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Venezuela crisis: President Maduros days numbered & # 39; – Mike Pompeo



  Opponents of the Venezuelan President Nicolas Maduro collide with members of the Venezuelan police on the border between Brazil and Venezuela. Photo: February 23, 2019 Image copyright
EPA

Picture caption

Saturday saw deadly confrontations at border crossings when volunteers tried to gather help

US Secretary of State Mike Pompeo has said that Venezuelan President Nicolás Maduro's "days are numbered" after deadly clashes over humanitarian aid.

"It's hard to choose exact days. I'm convinced that the Venezuelan people will ensure that Maduro's days are numbered," Pompeo told CNN.

Two people died in Saturday's clash between civilians and troops who were loyal to Maduro, who is blocking relief supplies.

Self-informed interim minister Juan Guaidó said Maduro should resign. ] In pictures: Border clash

  • How the day unfolded
  • hr. Guaidó also urged other nations to consider "all measures" to hold Mr Maduro after opposition-led efforts to bring down aid in the clashes.

    Mr. Guaidó met volunteers to collect and transport aid from Brazil and Colombia ̵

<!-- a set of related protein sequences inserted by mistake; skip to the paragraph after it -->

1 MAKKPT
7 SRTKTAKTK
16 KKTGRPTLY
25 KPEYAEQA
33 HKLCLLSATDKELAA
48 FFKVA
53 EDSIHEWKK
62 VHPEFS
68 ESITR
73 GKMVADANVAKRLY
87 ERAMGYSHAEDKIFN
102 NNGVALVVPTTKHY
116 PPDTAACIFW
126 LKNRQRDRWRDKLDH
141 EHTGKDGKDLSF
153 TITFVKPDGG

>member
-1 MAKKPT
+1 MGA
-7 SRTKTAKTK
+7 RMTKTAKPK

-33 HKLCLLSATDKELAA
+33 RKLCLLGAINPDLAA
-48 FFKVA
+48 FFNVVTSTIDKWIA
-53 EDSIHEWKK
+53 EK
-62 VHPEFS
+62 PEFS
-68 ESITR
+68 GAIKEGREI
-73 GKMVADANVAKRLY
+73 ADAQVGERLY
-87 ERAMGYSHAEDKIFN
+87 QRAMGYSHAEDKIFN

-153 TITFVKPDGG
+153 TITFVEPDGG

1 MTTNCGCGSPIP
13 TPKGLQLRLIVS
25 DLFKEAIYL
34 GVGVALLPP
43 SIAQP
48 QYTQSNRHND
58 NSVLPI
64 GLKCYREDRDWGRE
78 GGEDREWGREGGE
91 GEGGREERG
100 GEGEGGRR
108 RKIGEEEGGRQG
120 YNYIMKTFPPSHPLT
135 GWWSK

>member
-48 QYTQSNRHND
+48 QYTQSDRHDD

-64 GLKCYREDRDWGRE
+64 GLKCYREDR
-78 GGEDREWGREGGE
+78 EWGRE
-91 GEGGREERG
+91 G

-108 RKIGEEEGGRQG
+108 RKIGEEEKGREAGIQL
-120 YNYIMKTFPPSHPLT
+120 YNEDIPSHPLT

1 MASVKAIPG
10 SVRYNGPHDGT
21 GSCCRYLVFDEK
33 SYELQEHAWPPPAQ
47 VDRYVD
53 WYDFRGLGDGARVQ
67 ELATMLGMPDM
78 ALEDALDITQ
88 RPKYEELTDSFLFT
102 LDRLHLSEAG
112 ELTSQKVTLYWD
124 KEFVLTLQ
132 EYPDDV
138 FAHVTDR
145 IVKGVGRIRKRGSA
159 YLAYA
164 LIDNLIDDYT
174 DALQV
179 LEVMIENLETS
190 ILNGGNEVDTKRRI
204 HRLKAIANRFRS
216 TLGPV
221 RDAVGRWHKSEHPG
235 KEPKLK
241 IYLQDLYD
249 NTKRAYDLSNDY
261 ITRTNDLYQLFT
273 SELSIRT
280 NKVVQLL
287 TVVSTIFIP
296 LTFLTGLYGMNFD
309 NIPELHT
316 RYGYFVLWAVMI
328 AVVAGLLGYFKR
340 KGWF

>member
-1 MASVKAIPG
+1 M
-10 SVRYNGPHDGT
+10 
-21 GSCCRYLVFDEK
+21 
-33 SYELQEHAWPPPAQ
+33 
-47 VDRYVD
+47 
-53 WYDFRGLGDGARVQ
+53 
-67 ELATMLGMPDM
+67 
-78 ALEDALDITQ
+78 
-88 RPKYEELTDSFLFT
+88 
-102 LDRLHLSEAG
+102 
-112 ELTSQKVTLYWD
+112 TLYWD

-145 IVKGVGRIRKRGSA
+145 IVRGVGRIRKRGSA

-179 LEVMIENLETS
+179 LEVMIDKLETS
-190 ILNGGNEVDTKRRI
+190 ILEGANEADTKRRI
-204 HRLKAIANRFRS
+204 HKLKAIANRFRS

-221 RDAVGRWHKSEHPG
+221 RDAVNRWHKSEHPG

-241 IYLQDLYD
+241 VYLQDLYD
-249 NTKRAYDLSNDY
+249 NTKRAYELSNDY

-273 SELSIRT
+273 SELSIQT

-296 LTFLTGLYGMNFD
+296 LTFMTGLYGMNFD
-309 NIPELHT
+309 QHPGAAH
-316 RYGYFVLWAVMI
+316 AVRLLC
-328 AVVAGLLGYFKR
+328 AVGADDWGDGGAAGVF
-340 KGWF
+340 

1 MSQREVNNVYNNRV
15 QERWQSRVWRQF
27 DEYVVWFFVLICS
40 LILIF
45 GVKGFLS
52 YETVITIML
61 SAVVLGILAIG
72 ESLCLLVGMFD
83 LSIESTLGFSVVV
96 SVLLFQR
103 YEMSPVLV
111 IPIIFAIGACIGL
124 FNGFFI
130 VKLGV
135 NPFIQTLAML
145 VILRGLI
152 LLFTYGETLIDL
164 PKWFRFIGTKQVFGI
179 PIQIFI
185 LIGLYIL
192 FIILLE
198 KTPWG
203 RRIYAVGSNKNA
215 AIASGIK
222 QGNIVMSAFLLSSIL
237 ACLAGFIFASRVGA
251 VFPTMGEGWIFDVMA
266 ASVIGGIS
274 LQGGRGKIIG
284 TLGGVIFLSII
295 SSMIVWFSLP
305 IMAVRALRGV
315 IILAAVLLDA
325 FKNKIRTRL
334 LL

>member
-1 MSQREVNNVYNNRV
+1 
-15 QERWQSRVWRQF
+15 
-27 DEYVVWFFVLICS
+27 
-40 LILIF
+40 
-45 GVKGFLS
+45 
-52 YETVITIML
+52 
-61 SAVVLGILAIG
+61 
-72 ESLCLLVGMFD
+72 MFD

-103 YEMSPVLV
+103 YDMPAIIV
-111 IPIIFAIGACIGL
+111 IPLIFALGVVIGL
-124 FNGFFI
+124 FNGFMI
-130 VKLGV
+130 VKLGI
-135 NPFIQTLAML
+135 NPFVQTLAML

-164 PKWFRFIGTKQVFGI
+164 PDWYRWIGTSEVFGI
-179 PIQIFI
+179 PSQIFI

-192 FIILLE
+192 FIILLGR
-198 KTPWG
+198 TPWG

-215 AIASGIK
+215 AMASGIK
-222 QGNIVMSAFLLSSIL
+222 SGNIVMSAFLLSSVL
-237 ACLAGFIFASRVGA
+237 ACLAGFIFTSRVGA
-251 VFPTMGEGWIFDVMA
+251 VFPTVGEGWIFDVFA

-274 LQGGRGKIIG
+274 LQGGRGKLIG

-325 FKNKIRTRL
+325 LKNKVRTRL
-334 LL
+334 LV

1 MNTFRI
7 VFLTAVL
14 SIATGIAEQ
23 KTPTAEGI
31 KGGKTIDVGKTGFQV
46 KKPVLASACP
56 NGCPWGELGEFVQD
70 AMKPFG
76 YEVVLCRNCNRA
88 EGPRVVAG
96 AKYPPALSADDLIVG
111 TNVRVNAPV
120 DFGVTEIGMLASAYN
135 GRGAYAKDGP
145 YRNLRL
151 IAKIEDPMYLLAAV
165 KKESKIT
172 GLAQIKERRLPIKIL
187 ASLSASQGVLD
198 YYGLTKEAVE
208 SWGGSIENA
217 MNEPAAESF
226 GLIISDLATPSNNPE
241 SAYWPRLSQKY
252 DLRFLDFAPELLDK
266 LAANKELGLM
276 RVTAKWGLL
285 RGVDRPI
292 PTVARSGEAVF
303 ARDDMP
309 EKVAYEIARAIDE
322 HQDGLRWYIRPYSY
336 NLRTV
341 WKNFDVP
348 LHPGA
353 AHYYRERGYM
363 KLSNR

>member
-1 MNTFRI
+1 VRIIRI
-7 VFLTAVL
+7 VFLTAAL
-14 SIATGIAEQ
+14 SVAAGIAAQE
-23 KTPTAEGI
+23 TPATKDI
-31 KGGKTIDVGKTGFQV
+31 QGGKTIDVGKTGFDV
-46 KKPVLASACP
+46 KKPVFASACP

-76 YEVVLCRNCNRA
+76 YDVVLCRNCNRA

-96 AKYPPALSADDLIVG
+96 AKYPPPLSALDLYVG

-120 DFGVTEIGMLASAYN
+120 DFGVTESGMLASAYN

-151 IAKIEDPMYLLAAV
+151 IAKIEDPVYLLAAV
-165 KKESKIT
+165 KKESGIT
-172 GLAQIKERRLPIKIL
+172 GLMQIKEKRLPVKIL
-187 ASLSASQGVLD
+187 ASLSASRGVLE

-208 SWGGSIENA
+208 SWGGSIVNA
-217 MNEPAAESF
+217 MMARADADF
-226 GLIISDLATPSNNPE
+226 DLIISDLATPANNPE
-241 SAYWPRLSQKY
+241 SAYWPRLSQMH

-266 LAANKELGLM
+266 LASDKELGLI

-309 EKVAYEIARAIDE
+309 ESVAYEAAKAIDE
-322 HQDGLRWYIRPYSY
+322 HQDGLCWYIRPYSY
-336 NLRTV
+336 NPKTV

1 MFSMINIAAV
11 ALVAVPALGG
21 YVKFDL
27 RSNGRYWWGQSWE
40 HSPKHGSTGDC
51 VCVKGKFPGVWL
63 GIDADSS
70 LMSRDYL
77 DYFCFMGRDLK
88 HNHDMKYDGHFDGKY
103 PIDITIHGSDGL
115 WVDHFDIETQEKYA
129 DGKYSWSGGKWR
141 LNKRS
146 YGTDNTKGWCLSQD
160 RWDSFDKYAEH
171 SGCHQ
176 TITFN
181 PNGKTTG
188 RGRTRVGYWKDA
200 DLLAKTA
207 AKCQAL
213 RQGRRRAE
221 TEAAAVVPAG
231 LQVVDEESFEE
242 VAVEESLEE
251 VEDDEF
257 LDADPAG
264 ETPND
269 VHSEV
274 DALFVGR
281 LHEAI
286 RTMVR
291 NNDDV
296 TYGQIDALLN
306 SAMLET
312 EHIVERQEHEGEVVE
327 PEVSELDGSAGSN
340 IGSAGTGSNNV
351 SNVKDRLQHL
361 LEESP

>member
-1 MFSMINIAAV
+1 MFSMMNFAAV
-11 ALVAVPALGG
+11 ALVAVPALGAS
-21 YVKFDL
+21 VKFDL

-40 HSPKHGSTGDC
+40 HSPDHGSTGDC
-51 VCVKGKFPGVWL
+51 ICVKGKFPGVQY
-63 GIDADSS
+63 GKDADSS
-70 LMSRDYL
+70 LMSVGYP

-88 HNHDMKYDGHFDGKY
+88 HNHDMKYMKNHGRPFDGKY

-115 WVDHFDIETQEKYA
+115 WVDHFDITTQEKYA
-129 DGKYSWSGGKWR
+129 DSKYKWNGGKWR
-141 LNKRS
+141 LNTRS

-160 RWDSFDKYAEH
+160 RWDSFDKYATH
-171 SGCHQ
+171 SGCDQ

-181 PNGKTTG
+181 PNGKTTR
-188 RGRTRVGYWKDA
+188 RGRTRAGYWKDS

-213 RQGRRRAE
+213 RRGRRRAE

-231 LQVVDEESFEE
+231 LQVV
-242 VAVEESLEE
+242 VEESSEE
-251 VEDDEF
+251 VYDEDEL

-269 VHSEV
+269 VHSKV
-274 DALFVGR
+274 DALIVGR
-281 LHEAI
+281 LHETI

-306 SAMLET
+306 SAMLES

1; but this averted violent border conflicts with soldiers who opened fire using a mixture of live ammunition and rubber balls.

    US President Donald T rump says he has not ruled out an armed response.

    On Sunday, the European Union joined the condemnation.

    "We reject the use of irregular armed groups to scare civilians and lawmakers who have mobilized to distribute aid," said EU foreign policy leader Federica Mogherini.

    Image copyright
    EPA

    Caption

    Venezuelan police prevented assistance crossing Simon Bolivar International Bridge
    [19659000] Copyright

    EPA

    Caption

    Officers at Francisco de Paula Santander Bridge on the border between Cucuta, Colombia and Venezuela

    Last month Guaidó told temporary president and has since been recognized by more than 50 countries.